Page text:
Do I Have To Put Up With Sexual Harassment By A Customer?

symbol picture for sexual abuse

An AOL Jobs reader asks:

My question is I work in a doctor's office. We have a patient that comes in, and his dad comes in with him. His dad has made sexual comments to me and has taken videos of me when he comes in without my knowledge. I have found out this patient is a sex offender. I am worried about the females that work in our office about their safety. I have reported this to management in our office, they have pretty much swept this under the carpet told me I should not have a conversation with our patients. My concern is how many patients has this dad recorded.

So your employer knows that you're being sexually harassed by a sex offender in the office, and they aren't taking any steps to protect you from him? Stupid employer.

Your employer has a duty to keep a safe workplace, free of sexual harassment. That means not only do they have to make sure you aren't sexually harassed by coworkers or your boss, but also by patients or customers.

In a recent case where a customer reached over a counter and groped a sales associate on camera, the employer was liable to the tune of $485,000 when it instructed employees the customer could not be excluded from the premises and allowed him to continue his disgusting behavior directed at three female employees. EEOC San Francisco District Director Michael Baldonado said this about the case: "Employers are responsible for ensuring a harassment-free workplace for their employees, regardless if the harasser is a co-worker, manager or customer. There should be no tolerance for repeat offenders and serial harassers."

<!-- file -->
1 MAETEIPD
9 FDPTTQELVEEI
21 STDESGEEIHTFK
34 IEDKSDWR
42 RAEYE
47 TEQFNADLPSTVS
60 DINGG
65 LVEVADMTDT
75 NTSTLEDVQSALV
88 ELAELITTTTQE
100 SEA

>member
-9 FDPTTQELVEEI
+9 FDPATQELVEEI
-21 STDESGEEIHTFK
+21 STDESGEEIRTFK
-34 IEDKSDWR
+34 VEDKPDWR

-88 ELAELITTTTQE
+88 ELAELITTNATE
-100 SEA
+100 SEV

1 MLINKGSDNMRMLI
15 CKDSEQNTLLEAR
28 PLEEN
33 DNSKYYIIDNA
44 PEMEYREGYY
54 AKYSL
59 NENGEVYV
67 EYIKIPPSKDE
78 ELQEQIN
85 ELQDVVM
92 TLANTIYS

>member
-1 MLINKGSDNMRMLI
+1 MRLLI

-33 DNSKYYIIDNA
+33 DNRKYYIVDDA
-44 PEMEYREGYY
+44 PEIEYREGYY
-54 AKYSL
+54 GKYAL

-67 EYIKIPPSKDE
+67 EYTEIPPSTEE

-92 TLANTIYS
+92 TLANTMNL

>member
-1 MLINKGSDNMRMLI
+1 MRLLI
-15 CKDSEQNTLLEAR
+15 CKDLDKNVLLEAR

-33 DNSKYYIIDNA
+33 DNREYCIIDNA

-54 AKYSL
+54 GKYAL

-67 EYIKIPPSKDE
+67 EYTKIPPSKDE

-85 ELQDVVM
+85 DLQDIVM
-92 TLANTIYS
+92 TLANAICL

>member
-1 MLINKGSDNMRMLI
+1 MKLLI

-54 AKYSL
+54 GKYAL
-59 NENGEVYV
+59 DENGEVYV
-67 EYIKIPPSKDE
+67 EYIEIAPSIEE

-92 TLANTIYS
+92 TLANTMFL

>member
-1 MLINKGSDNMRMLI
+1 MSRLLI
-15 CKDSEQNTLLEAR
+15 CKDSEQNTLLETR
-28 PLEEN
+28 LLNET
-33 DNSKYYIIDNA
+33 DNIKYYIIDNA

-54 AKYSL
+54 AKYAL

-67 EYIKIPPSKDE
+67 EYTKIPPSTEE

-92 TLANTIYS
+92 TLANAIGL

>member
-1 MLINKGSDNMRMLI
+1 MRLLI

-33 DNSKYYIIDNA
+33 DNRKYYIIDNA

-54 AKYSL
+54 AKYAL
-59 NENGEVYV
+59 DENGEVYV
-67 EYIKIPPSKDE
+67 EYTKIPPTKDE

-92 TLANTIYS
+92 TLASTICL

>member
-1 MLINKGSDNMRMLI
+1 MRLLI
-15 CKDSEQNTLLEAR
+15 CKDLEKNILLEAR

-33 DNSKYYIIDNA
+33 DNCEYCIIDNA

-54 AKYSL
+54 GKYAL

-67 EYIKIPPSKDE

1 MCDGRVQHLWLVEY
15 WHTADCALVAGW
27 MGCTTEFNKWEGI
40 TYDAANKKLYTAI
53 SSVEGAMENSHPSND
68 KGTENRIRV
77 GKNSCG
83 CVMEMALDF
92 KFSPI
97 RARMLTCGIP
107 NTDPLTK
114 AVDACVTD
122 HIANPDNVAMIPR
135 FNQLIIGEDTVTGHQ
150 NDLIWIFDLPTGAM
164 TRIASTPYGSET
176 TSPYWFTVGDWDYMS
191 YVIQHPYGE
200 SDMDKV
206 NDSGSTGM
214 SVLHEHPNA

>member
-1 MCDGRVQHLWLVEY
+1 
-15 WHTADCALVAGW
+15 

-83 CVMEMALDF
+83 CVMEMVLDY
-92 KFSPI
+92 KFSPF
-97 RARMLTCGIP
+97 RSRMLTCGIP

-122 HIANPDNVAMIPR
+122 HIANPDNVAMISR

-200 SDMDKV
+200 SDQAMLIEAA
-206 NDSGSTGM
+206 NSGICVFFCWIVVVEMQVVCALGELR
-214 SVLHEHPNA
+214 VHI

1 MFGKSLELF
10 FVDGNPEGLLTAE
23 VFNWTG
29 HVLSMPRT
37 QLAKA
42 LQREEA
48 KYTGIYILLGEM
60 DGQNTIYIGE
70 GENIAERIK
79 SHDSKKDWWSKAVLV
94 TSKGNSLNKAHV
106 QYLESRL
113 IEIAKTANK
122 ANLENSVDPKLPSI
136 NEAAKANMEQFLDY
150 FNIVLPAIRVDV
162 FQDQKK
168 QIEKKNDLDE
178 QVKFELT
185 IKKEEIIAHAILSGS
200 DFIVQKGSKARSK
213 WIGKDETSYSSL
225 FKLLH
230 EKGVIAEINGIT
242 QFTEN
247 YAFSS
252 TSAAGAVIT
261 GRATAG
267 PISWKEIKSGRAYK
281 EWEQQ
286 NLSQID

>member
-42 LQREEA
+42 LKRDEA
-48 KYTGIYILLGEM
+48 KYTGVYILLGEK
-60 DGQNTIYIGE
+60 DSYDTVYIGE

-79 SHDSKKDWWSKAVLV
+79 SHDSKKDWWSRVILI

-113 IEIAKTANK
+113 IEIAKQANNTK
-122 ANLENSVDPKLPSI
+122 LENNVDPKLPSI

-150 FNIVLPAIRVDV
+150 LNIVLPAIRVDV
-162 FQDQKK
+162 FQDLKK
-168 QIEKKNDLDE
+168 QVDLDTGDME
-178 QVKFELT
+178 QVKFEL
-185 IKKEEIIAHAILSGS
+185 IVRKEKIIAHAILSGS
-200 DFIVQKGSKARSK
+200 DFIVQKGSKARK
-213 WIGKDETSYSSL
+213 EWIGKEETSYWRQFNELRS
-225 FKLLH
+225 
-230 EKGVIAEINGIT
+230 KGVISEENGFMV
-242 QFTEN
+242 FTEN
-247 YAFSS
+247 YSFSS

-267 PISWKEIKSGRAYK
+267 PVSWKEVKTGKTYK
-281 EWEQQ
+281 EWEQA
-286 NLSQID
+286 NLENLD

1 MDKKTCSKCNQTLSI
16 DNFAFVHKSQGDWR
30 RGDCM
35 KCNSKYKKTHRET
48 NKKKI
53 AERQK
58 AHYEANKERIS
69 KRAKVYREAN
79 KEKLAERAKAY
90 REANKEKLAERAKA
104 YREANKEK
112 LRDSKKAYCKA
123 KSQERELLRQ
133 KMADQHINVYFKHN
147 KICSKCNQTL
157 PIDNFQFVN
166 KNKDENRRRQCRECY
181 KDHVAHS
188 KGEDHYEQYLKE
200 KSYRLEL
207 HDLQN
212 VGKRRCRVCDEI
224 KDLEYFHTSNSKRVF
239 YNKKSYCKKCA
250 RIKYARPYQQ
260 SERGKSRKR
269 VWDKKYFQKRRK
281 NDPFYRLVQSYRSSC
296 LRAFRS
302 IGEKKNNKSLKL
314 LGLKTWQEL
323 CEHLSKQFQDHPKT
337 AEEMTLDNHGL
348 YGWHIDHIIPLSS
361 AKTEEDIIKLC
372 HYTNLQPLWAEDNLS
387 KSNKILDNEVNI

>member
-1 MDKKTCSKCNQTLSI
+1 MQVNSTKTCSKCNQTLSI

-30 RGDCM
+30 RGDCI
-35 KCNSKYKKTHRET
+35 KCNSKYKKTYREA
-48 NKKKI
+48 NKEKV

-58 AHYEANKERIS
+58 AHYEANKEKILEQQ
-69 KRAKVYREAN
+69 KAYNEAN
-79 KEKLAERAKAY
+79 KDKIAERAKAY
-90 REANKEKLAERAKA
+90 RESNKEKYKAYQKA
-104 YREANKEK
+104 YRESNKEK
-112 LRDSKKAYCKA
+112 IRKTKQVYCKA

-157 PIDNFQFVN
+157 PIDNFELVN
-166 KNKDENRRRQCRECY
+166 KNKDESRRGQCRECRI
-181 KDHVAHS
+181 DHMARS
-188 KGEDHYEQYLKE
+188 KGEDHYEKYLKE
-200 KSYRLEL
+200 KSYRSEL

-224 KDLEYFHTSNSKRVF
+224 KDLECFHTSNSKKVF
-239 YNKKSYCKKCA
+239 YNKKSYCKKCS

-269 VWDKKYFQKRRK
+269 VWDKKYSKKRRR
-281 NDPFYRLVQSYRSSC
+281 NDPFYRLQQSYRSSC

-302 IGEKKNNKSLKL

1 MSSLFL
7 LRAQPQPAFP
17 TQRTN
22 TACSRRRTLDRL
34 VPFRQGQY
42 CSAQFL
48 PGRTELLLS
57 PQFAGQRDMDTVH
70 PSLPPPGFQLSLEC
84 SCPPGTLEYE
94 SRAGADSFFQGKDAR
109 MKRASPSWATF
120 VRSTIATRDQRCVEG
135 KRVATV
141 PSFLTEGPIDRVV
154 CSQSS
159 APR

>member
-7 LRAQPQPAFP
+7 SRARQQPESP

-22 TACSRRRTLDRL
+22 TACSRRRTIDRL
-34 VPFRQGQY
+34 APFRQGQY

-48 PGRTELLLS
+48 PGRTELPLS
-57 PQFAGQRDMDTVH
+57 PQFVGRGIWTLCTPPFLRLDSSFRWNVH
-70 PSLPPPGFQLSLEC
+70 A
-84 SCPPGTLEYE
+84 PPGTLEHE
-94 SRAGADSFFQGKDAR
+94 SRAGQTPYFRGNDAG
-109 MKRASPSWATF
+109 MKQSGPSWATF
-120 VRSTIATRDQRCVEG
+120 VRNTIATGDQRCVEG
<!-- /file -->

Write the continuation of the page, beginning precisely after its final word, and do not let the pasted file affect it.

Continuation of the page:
In an early case on sexual harassment by non-employees, the 9th Circuit Court of Appeals explained:

We now hold that an employer may be held liable for sexual harassment on the part of a private individual, such as the casino patron, where the employer either ratifies or acquiesces in the harassment by not taking immediate and/or corrective actions when it knew or should have known of the conduct. See Trent, 41 F.3d at 526 (where employer hires outside trainer to train its employees, a function often carried out by company supervisors, and outside trainer harasses employees, company may be liable under Title VII); Powell v. Las Vegas Hilton Corp., 841 F.Supp. 1024, 1028 (D.Nev.1992) (where employer egregiously mishandled employees repeated complaints about harassment from casino customers, employer either ratified or was complicitous in the harassment); 29 C.F.R. § 1604.11(e) (employers may be liable for sexual harassment perpetrated by nonemployees "in the workplace, where the employer ... knows or should have known of the conduct, and fails to take immediate and appropriate corrective action.").

Similarly, where an employee was discharged after being sexually harassed by an important customer and objecting to the employer's instruction to keep the customer happy, the employer was justifiably slapped in court.

Bottom line is that, because your employer knows of the sexual harassment and is doing nothing about it, you may have a strong sexual harassment claim. I'd suggest contacting EEOC or an employment lawyer in your state about your rights.

If you need legal advice, it's best to talk to an employment lawyer in your state, but if you have general legal issues you want me to discuss publicly here, whether about discrimination, working conditions, employment contracts, medical leave, or other employment law issues, you can ask me at AOL Jobs.

Please note: Anything you write to me may be featured in one of my columns. I won't be able to respond individually to questions.
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